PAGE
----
[…] According to the official narrative, everything anyone needs to know about the explosion was contained in the State Council’s investigative report on the disaster, issued on 5 February, which concluded that the explosion had been caused by the ignition of dangerous chemicals stored at a warehouse illegally operated by Ruihai International Logistics Co. Ltd. The report identified 123 people, primarily local government officials and company executives, who were deemed responsible for the disaster which caused nearly seven billion yuan in economic losses.
The State Council report was designed to be the final word on the subject, and indeed there has been very little follow-up in the official Chinese media since then, and especially now that the Olympic Games are dominating the media agenda. The Southern Weekend did revisit the scene of the explosion for the one year anniversary in late July but its report (天津港心事“812” 特别重大火灾爆炸事故周年回访) was quickly removed from the newspaper’s website. [Source]
Twelve months on and little has changed for those who suffered losses as a result of the Tianjin explosions. The area remains largely inaccessible and uninhabited, leaving local businesses suffering with little hope of recovery. From AFP:
In the aftermath, officials pledged to convert the blast site to a park and renovate the area, part of Tianjin’s free trade zone that Chinese officials were promoting in Europe last month.
But a year later the blast site is still inaccessible, with a temporary blue metal wall ringing the perimeter.
Patrolling police prevented journalists getting a closer look, with a SWAT car parked on a highway overlooking the area to discourage anyone from stopping.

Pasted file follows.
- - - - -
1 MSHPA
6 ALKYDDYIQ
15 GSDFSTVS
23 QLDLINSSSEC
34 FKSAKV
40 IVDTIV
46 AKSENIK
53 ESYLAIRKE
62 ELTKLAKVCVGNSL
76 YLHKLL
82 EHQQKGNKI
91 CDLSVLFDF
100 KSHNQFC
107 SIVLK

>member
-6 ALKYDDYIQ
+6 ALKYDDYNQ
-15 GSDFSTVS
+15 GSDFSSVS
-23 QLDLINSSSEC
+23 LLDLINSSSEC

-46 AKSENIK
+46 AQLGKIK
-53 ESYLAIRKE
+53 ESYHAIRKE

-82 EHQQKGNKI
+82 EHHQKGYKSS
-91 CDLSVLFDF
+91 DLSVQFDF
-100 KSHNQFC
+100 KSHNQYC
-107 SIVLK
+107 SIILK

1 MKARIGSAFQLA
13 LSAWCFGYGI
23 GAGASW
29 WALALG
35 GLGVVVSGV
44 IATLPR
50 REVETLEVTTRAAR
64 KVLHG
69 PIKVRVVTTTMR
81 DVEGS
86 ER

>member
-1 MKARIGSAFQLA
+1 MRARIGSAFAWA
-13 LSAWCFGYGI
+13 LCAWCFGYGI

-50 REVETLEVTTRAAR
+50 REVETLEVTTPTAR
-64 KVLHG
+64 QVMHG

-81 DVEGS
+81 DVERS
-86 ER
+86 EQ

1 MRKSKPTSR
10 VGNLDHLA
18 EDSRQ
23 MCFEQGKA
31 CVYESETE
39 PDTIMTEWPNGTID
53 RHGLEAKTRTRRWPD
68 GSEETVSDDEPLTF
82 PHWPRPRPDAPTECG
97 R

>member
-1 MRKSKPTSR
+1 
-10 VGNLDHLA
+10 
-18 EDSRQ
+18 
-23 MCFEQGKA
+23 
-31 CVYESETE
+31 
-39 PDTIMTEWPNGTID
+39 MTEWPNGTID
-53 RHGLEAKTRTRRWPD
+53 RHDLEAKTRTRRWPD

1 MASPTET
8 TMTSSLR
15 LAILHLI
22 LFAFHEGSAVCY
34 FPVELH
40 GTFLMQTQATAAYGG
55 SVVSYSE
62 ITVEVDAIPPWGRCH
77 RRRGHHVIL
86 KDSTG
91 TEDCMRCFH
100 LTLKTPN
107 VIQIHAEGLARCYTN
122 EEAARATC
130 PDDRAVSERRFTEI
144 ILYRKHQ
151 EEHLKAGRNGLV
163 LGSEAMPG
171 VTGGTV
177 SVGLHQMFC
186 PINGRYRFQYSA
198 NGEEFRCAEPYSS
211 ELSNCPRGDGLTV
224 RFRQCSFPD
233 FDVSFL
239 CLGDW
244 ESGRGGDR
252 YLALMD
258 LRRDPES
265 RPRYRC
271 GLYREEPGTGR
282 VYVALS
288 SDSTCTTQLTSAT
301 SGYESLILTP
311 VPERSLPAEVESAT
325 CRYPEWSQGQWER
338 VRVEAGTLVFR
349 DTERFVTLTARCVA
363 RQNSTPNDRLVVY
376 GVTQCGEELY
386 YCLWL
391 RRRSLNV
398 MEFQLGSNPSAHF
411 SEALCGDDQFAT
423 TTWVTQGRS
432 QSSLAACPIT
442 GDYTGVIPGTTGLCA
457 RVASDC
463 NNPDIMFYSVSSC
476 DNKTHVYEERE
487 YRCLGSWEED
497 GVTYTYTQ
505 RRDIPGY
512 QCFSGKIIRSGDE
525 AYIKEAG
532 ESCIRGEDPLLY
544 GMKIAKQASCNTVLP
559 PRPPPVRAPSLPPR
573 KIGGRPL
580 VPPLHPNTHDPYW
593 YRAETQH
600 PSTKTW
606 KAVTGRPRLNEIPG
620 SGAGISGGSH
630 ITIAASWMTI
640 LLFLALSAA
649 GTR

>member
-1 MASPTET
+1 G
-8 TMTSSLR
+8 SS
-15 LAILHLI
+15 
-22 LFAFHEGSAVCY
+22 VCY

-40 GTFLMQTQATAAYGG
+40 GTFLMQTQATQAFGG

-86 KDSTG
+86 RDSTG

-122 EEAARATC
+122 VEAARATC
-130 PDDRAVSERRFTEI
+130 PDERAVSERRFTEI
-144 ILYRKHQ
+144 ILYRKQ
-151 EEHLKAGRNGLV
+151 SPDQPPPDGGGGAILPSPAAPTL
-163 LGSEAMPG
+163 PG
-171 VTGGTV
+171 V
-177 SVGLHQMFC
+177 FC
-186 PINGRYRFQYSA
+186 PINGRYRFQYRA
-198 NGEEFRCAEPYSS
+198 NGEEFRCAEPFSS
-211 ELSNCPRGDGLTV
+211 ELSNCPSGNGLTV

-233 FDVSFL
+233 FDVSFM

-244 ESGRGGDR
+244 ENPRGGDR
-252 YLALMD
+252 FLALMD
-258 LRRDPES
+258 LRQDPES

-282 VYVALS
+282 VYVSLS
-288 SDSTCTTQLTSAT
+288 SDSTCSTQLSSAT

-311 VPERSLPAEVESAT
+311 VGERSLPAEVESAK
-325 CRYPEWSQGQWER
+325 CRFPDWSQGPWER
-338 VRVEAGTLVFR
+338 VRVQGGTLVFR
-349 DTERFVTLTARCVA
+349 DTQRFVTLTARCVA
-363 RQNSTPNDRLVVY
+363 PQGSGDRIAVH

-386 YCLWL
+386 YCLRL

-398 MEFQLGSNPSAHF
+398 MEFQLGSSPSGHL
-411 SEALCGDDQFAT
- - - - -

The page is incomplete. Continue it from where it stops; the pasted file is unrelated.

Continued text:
A brand new school next to the site sat empty and businesses were dark and locked, occasional groups of migrant workers the only signs of civilian life on the streets.
[…] “Since the explosion business has dropped significantly,” said Xuan, a manager at a firm in the same complex as Qin, who would only give his surname. “Chemical companies like ours have been affected especially hard, and volumes are down at the port.” [Source]
Many questions remain unanswered for the families and friends of firefighters killed in the deadly blasts, Li Jing at South China Morning Post reports:
The fire is out but questions remain over just how prepared the emergency crews were to tackle such a disaster and whether procedural errors worsened the toll.
Those questions haunt Zhang Zhao, the mother of Zheng Guangliang, who died battling the inferno less than two months after joining the port’s fire brigade as a contractor trainee fireman.
Zhang Zhao still cannot understand why her son had to attend the fire when he still had more than a month to go in his training.
[…] The past year has been difficult for Zhang Zhao and her husband: they closed their village restaurant and moved to a rented home in a township to avoid attention.
As the one-year anniversary approached, Zhang hoped to visit the blast site – for the first time – and hoped the authorities would organise a public memorial to the firemen who were killed there.
“Only that will mean that my son has not been forgotten, the accident has not been forgotten,” she said. [Source]
BBC’s John Sudworth reports that some victims’ families are speaking out against government attempts to mute commemorations leading up to the anniversary. Also see Reuters TV for footage of the Tianjin blast site one year on.